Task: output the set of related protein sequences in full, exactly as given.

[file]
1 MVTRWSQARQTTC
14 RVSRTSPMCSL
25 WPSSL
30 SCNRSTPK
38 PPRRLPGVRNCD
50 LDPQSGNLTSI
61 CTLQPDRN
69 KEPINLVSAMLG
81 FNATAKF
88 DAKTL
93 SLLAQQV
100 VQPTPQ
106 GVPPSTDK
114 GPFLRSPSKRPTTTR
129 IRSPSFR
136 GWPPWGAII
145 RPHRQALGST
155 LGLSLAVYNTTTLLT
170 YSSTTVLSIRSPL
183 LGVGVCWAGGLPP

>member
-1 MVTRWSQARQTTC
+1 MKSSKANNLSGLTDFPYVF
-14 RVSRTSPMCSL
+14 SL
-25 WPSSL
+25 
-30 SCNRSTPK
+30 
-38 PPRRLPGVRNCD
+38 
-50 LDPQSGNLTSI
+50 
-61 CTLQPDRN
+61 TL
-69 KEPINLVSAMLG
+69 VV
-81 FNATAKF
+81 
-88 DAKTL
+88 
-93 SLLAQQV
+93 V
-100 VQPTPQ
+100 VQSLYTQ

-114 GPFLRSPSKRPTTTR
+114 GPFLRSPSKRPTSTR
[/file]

1 MVTRWSQARQTTC
14 RVSRTSPMCSL
25 WPSSL
30 SCNRSTPK
38 PPRRLPGVRNCD
50 LDPQSGNLTSI
61 CTLQPDRN
69 KEPINLVSAMLG
81 FNATAKF
88 DAKTL
93 SLLAQQV
100 VQPTPQ
106 GVPPSTDK
114 GPFLRSPSKRPTTTR
129 IRSPSFR
136 GWPPWGAII
145 RPHRQALGST
155 LGLSLAVYNTTTLLT
170 YSSTTVLSIRSPL
183 LGVGVCWAGGLPP

>member
-1 MVTRWSQARQTTC
+1 MKSSKANNLSGLTDFPYVF
-14 RVSRTSPMCSL
+14 SL
-25 WPSSL
+25 
-30 SCNRSTPK
+30 
-38 PPRRLPGVRNCD
+38 
-50 LDPQSGNLTSI
+50 
-61 CTLQPDRN
+61 TL
-69 KEPINLVSAMLG
+69 VV
-81 FNATAKF
+81 
-88 DAKTL
+88 
-93 SLLAQQV
+93 V
-100 VQPTPQ
+100 VQSLYTQ

-114 GPFLRSPSKRPTTTR
+114 GPFLRSPSKRPTSTR